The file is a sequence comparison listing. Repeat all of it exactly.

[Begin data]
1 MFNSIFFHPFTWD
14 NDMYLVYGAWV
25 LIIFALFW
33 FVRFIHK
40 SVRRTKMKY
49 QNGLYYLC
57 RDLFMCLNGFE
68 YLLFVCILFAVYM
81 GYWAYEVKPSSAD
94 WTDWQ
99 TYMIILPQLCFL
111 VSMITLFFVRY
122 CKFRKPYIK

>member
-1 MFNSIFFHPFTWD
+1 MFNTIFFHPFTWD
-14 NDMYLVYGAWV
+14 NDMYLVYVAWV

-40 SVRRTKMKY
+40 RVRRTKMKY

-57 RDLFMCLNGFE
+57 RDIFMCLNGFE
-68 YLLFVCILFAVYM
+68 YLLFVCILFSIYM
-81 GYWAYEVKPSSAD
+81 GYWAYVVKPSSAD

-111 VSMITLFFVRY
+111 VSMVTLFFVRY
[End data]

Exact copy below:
1 MFNSIFFHPFTWD
14 NDMYLVYGAWV
25 LIIFALFW
33 FVRFIHK
40 SVRRTKMKY
49 QNGLYYLC
57 RDLFMCLNGFE
68 YLLFVCILFAVYM
81 GYWAYEVKPSSAD
94 WTDWQ
99 TYMIILPQLCFL
111 VSMITLFFVRY
122 CKFRKPYIK

>member
-1 MFNSIFFHPFTWD
+1 MFNTIFFHPFTWD
-14 NDMYLVYGAWV
+14 NDMYLVYVAWV

-40 SVRRTKMKY
+40 RVRRTKMKY

-57 RDLFMCLNGFE
+57 RDIFMCLNGFE
-68 YLLFVCILFAVYM
+68 YLLFVCILFSIYM
-81 GYWAYEVKPSSAD
+81 GYWAYVVKPSSAD

-111 VSMITLFFVRY
+111 VSMVTLFFVRY